In The Trenches


Published on October 8, 2019 Back to blog
Laundry on Washing Machine

I recently recalled memories of my childhood, when my mother asked me to go downstairs and put the clothes in the dryer for her. Being the “aiming-to-please” son that I was, I quickly ran downstairs to do exactly as told. A few hours later, my mother asked me to fold the dry clothes and bring them upstairs for her. At that point, I realized that, while I did exactly as I was told, I didn’t do it quite right.

I never turned on the dryer (It was not part of her request!). And when I relayed that news to my mother, she just looked at me quizzically and said two words. “Jeffrey! Think!” (Sadly, this happened more than once — and not just with the dryer. But, let’s not dwell on that.)

The point here is that sometimes, in our rush to get things done or in our desire to please others by doing exactly what they ask, we remove an important step: THINKING. Perhaps, because of the “dryer-lesson” I learned as a child, I’ve become acutely aware of this misstep and I cringe when people (myself included) skip it both at home and at work.

But simply getting mad and saying “Think!” may not quite rectify the situation because “think” can mean different things to different people. So, after a recent “THINK!” experience at work (this time, I was on the “mom” side), I thought it would be helpful to share a more detailed definition of “THINK” (in acronym form):

T = Truth While not applicable to the clothes-in-the-dryer scenario, many THINK! situations arise because the offender didn’t do their homework or check the facts. There’s no easier way to lose credibility than to share misinformation, or just not know the facts.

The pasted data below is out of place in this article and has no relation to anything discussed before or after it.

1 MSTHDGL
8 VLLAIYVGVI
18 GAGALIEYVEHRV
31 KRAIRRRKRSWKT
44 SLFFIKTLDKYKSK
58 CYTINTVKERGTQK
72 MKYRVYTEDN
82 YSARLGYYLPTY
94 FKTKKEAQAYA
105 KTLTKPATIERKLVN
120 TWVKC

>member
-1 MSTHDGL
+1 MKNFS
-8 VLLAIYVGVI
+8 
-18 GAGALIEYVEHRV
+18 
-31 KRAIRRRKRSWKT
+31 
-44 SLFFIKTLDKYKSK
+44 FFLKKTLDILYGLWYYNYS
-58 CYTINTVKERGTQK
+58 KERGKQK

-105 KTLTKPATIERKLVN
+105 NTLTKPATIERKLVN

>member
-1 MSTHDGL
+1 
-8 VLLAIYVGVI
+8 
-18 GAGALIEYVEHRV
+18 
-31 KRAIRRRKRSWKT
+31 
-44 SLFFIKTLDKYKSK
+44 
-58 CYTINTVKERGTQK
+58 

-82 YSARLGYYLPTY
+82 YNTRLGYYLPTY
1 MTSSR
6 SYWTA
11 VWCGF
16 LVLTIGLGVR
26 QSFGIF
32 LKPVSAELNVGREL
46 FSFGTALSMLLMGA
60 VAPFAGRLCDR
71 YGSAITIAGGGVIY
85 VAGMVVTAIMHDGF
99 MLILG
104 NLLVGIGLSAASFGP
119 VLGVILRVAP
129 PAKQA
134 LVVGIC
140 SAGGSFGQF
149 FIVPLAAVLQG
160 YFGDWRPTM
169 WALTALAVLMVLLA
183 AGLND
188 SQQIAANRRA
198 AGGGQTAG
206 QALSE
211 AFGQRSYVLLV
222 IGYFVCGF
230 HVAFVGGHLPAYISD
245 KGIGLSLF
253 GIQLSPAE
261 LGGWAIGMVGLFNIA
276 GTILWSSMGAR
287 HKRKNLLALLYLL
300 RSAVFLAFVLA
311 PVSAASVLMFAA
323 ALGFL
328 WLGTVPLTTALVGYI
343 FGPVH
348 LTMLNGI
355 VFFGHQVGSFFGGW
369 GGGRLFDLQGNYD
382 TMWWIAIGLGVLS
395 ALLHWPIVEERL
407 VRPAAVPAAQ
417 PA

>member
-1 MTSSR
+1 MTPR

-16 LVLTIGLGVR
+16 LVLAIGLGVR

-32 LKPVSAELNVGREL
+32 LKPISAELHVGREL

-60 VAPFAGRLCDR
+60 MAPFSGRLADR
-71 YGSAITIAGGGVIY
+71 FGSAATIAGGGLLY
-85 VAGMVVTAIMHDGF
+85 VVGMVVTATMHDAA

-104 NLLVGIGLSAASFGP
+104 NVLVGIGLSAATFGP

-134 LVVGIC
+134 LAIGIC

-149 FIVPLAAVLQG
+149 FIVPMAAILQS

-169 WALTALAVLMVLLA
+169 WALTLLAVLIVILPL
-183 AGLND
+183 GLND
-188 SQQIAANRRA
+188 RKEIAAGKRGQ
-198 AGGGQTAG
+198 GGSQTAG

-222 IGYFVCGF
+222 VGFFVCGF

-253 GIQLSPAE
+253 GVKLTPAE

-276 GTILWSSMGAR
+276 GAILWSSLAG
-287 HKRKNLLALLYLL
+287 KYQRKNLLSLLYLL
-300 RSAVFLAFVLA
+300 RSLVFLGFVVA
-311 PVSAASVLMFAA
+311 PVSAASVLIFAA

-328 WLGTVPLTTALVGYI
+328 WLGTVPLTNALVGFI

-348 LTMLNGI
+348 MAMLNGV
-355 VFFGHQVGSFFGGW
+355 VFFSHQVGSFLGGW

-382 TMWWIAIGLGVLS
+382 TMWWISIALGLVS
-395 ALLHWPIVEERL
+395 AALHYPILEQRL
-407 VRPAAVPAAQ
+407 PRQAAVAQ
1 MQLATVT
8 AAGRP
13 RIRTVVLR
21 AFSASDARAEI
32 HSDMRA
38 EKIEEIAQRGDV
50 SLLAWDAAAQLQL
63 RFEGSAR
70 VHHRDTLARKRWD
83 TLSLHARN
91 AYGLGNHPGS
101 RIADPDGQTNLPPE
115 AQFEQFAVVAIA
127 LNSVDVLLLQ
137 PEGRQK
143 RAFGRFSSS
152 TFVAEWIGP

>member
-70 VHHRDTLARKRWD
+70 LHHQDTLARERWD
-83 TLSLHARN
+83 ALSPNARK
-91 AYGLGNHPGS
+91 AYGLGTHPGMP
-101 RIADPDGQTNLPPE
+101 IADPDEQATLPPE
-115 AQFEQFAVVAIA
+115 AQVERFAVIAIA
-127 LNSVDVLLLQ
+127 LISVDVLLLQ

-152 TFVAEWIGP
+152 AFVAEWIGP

H = Heart If you want your message or idea to come across effectively, it needs to be authentic. Take a moment to judge your work and make sure you put some heart into it.

 I = Impact Perhaps the one I missed as a child: does the task achieve the desired goal? Make sure you understand the true objective, so you can be sure you’re meeting it. 

 N = Need This one has two parts: First, did you do everything that needs to done (i.e., was there a specific set of requirements associated with the task)? And second, do you really need everything you are saying/doing (i.e., do you need to include all of that irrelevant info in the email)?

K = Knowledge As a result of your action or communication, will the recipient(s) be more knowledgeable? If the only thing you are adding is redundancy, consider an alternative.

Whether it’s writing an email, creating a presentation, sharing an idea, or simply doing the laundry right, I hope that this THINK acronym helps you and your colleagues avoid unnecessary “THINK!” situations. 

Jeff Freedman
CEO/Managing Partner
Small Army | Finn Partners